From premature ejaculation to control: can PE be reversed?

Lifelong premature ejaculation feels like a life sentence. But does PE have to be a permanent problem?

Man looking pensively at the words: permanent premature ejaculation

If you consistently ejaculate sooner than desired, are you stuck with the problem?

The short answer: no, you’re not.

Phew. But you probably need to brush up on your sex skills.

Lifelong premature ejaculation is a thing

Lifelong PE is a recognised medical definition. An estimated 1-in-5 men struggle with PE and most of them fall into the lifelong category.

But allow me to put this into context.

Lifelong means you have ejaculated sooner than desired, typically within two minutes, consistently since you became sexually active.

But lifelong PE is not a prognosis.

You may be naturally wired to ejaculate sooner. And your wiring, the natural tendency, is unlikely to change.

But for the vast majority of men, this inclination can be overridden. You have more agency over your ejaculation than you probably realise.

You might need to develop skills and put in a little more effort than some guys. You can also become a more adept sexual partner in the process.

So how do we go about this? How can lifelong premature ejaculation be reversed?

Biological factors we can influence

Research has identified differences in men who struggle to last and men who don’t. This includes subtle variations in brain structure, serotonin receptors, hormone balance and skin sensitivity.

Some of these factors may be genetic. And they may well be permanent too, unless medicated or altered by a significant medical intervention.

These days, SSRI pills are the most commonly used medication for premature ejaculation. They are taken daily, or the on-demand version dapoxetine (aka Priligy) is available in many countries.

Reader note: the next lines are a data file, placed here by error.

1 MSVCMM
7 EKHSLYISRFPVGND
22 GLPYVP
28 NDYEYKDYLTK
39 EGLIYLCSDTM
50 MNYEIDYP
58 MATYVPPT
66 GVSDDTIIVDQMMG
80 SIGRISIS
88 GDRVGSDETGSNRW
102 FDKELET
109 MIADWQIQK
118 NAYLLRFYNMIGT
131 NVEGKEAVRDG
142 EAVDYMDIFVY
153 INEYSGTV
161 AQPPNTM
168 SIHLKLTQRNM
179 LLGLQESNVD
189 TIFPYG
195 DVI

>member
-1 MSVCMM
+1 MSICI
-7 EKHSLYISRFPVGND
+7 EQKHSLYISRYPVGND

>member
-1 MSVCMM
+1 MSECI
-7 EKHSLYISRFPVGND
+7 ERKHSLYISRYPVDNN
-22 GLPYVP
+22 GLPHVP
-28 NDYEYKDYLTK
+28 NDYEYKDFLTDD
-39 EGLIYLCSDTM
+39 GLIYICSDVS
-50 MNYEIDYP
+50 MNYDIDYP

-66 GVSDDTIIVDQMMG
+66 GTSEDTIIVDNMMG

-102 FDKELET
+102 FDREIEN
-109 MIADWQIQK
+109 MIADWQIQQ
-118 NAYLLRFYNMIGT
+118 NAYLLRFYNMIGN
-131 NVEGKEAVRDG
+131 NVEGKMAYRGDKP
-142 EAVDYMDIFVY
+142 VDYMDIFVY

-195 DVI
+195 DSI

SSRI medication is generally effective. After taking dapoxetine, guys can typically expect to last two or three times longer than usual. If guys opt for a daily dose of paroxetine (Paxil) or fluoxetine (Prozac), they may benefit even more.

But SSRIs come with side-effects. And this approach doesn’t cure anything. As soon as guys stop taking it, they return to their natural baseline duration.

Various surgeries have been attempted too, including circumcision, cutting of the frenulum band of tissue, injections into the glans of the penis to permanently disrupt sensitivity and using pulsed radio frequency to affect the penile nerves. These are experimental treatments and so far, they have had limited long-term effect.

To help remedy skin sensitivity, numbing creams, sprays and condoms are widely used. These can be moderately effective too.

But they require a fiddly pre-sex ritual of application and washing off, and the effect is temporary of course.

So we can influence our biology in this department, but only temporarily unless we resort to drastic surgery.

Does this mean guys are fundamentally stuck with PE and temporary workarounds?

No. Guys need to work on their bodily awareness. They probably need to adjust the way they have intercourse.

Men can’t manually change the gears of their arousal, but they can drive differently. And this requires skill development.

What gets in the way of building skills? The overwhelm of anxiety and stress around sexual performance. That’s not fun for anyone, and inevitably leads to avoidance.

Which brings us neatly to the psychological side of things.

Psychological factors we can change